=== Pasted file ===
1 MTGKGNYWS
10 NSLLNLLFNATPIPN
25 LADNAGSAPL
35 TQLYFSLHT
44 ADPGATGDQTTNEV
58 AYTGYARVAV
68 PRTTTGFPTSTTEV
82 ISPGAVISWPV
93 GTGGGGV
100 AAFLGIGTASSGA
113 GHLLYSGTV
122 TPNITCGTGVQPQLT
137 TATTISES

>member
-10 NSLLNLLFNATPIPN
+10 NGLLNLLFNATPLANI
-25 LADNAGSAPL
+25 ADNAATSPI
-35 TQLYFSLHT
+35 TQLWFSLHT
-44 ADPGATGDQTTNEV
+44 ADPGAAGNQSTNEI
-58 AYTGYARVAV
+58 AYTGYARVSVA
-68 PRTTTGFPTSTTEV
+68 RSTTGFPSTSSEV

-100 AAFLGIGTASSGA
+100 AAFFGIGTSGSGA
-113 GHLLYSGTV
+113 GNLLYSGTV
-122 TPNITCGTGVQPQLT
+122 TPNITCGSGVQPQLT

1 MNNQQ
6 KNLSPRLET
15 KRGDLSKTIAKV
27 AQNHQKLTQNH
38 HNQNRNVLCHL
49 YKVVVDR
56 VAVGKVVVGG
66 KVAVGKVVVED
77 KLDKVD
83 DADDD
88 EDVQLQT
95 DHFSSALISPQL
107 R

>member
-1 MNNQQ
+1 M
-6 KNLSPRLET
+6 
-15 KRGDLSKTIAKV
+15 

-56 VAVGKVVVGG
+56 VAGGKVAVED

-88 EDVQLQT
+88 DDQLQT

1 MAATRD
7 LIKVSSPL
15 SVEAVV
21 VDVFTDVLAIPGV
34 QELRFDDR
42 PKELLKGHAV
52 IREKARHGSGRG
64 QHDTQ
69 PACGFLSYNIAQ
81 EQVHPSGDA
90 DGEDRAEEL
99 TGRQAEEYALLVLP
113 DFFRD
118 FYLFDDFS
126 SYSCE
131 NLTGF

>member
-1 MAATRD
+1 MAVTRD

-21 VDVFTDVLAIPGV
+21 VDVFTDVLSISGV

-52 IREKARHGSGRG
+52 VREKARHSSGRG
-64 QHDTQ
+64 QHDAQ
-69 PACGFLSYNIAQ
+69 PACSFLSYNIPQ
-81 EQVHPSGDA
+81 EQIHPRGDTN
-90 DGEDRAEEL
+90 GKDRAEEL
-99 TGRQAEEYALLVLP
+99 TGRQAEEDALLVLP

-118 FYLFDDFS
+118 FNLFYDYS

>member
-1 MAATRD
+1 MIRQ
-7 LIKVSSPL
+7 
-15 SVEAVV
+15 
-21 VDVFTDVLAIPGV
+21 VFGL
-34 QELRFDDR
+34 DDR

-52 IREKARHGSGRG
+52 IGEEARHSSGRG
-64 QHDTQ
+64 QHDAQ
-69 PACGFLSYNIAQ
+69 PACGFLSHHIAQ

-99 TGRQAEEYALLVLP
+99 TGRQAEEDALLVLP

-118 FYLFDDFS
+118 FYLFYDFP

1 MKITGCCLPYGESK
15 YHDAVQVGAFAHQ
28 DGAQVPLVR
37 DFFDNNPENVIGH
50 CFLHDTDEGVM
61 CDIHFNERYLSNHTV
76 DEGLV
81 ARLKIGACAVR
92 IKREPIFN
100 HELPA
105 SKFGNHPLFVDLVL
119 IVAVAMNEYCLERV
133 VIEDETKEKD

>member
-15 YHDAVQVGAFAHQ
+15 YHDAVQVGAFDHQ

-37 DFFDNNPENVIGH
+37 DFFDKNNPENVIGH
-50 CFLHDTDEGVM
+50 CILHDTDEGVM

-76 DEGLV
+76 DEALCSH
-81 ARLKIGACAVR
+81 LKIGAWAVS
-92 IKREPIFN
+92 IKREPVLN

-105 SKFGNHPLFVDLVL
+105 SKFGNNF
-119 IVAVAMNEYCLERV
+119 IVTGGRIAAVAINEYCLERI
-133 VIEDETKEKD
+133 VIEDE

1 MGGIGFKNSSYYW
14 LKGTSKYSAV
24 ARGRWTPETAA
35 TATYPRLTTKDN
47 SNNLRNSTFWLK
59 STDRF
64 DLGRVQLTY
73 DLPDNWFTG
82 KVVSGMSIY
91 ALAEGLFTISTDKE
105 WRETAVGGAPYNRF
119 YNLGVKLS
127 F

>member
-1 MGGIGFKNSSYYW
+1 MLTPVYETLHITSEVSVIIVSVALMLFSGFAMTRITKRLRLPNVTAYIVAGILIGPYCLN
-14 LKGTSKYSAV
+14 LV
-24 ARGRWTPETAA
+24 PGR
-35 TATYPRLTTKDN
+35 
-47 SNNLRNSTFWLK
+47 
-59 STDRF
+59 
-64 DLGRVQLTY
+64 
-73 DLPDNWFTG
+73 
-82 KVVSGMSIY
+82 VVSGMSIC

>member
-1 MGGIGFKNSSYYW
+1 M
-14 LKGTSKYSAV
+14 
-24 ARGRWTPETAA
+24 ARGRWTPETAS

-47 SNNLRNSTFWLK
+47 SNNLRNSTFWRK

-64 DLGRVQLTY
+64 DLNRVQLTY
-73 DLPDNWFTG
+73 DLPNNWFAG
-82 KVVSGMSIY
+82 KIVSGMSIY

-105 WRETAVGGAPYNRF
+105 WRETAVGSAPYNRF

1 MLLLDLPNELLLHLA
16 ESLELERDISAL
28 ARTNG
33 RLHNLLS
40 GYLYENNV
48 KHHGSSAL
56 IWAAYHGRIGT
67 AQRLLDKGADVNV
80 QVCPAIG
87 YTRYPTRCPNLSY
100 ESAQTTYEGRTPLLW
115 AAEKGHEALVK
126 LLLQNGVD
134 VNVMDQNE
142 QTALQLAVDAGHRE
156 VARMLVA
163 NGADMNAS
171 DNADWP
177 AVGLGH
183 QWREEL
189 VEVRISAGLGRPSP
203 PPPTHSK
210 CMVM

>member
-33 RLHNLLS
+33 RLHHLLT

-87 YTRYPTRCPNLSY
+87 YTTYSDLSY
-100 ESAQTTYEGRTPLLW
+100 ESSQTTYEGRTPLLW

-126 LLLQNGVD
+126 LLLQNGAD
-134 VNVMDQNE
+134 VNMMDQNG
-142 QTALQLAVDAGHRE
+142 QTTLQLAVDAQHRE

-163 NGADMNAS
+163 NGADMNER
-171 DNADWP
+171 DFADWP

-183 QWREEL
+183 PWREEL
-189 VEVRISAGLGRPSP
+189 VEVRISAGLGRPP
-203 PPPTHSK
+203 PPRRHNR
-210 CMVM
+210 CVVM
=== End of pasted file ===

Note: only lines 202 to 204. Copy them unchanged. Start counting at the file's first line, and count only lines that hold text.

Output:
80 QVCPAIG
87 YTRYPTRCPNLSY
100 ESAQTTYEGRTPLLW